The design calculation in [3] is presented through the truss analogy of Ritter and Morsch at the beginning of the XX century, where they associate a reinforced concrete beam to an equivalent trussed structure. Therefore, for beams with stirrups models based on strut and tie or on stress fields can be applied for the design [4].

The truss analogy is on the one hand easy to understand and highly didactic, but on the other is a very simple representation of the real structural behaviour, Figure 1. It therefore becomes clear that more refined models are necessary to improve and produce a more economical structural project for reinforced concrete beams, Wilder et al.[5].

Figure 1 Truss analogy proposed by Ritter and Morsch [5]  

In regards to shear strength in beams without transverse reinforcement, there does not exist a consensus in the available codes and norms concerning the parameters and phenomena that govern the problem of shear, which in many cases are based on empirical formulas [6,7,8].

In the case of rectangular beams, with the format of an inclined crack, the shear stress transferred through the various mechanisms is proportionally 20% to 40% for the non-cracked concrete compression zone, 33% to 50% for the aggregate mesh and 15% for the pin effect, KIM and PARK [10]. In Yang [11], the importance of the interlocking of aggregates is brought to the fore concerning shear stress, which aids in the transference of forces after cracking starts.

The type of opening and relative dislocation of the crack develops normal tangential stresses, which are limited by the roughness of the contact surface. Emphasis is given here to the point that the roughness of the cracked surface is influenced by the size of the aggregate as well as by the real format of the crack, Ruiz et al.[8].

Besides the meshing of aggregates, other shear stress transference mechanisms were cited in Ruiz et al.[8], such as the resistance to concrete traction, the arc effect and the pin effect. In Bentz [12], shear strength is explained through a consideration of aggregate meshing in accordance with Walraven [9].

2. Method for calculating the shear strength of concrete (Vc)

2.1 ABNT NBR 6118:2014

In the case of elements with cross section reinforcement,

(Equation 1)

Vc =Vc0 For simple bending and flexion traction with the neutral line cutting the section,

(Equation 2)

(Equation 3)


Vsd Shear stress requesting calculation, in section,

Vrd3 Shear stress resisting calculation, related to the rupture by diagonal traction,

Vc Portion of absorbed shear through complementary mechanisms of the truss,

Vco Reference value for Vc , when θ = 45º,

fctd Calculation for resistance of concrete to traction,

bw Width of cross section,

d Useful height,

Asw Reinforced cross section,

s Spacing between elements of reinforced cross section Asw measured in accordance with the longitudinal axis of the structural element.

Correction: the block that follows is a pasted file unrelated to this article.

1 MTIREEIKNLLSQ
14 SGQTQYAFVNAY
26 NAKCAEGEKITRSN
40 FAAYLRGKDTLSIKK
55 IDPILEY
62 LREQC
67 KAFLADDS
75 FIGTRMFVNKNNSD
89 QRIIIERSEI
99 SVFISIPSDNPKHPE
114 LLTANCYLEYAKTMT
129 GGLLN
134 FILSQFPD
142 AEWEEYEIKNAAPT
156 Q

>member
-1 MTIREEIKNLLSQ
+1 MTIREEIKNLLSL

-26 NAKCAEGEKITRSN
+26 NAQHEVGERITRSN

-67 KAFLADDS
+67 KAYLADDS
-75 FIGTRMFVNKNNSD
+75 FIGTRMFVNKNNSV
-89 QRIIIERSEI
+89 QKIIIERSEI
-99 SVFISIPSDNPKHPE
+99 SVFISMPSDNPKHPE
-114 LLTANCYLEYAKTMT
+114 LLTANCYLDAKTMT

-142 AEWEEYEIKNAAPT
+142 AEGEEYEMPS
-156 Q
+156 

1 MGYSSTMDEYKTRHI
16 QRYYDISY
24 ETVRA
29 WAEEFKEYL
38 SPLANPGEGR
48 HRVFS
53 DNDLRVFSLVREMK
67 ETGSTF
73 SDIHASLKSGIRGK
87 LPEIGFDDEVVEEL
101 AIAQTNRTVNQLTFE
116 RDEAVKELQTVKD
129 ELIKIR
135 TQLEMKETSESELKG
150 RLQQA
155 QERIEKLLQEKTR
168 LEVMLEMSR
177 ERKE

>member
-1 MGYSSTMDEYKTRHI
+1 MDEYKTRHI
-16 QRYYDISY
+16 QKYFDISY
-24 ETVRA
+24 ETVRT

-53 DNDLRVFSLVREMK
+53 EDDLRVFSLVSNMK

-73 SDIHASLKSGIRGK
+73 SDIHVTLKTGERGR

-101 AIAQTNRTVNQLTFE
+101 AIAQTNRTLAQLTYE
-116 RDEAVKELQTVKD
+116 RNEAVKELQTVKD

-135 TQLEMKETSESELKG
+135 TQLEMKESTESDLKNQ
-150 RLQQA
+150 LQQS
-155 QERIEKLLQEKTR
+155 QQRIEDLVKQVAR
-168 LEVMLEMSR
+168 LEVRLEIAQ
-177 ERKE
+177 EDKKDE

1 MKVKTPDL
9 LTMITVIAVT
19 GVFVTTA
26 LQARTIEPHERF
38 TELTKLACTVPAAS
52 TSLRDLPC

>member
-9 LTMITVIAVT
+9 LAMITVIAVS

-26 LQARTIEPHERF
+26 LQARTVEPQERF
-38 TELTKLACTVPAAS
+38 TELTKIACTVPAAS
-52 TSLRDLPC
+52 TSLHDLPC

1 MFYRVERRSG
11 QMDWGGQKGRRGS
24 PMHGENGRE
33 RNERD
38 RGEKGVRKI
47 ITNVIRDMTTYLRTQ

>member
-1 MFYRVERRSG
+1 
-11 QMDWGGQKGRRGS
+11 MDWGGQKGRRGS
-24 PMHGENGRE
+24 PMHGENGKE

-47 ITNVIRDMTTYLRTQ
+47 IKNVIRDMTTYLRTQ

(Equation 4)

The resistance to indirect traction fct,sup should be obtained through laboratory tests performed according to ABNT NBR 7222 [13].

The resistance to direct traction fct can be considered as equal to

2.2 ACI 318-14

Equation of the norm ACI 318-14 [14] in section 22.5.5, determines in a simplified manner, the portion Vc that corresponds to shear strength of the concrete is given by,

(Equation 5)


fc' Resistance to concrete compression in MPa,

bw Largura da seção transversal em (mm),

d Distance from extreme compression fiber to centroid of longitudinal tension reinforcement in (mm),

λ Reduction factor of the mechanical properties of the concrete type, concrete with normal weight λ = 1 (Table of ACI 314-14),

Vc Nominal shear strength of concrete in N.

A more detailed calculation of Vc is made in accordance with the expressions from table of ACI 318-14 using less than three values,

(Equation 6)

(Equation 7)

(Equation 8)


ρw Longitudinal reinforcement ratio,

Vu Shear stress on the section,

Mu Bending moment in section.

For a majority of the models the second part of expressions (6) and (7) takes a value of as allowed through Equation 5.

2.3 BS 8110-97

The design of concrete and reinforcements in accordance with BS8110-97 [15] can be taken as elements of the strut and tie system. The rupture in beams through shear with transversal reinforcement consider the angle of compression struts as θ=30º. The shear stress v, in any cross section is given by equation,

(Equation 9)


bw = width of the section in (mm),

d = effective height in (mm).

Under no circumstances should ν be greater than,

fcu = Resistance characteristic of concrete compression.

2.4 EN 1992-1-1: 2004 EUROCODE 2

The calculation model adopted by EUROCODE 2 [17] is based on the truss model with a recommended angle on the struts of compression θ at interval 45º≤ θ ≤ 68.20º.

In section 6.2.2, equation 6.4 of the Eurocode allows for the calculation of shear stress on concrete beams without transversal reinforcement in non-cracked regions through bending is given by,

(Equation 10)


Vc em N

fctd = Resistance characteristic of tensile concrete MPa,

al ≤ 1,0 For pre stressed bars, and al = 1,0 for other types of pre stresses,

σcp = Compressive stress in the concrete due to axial load,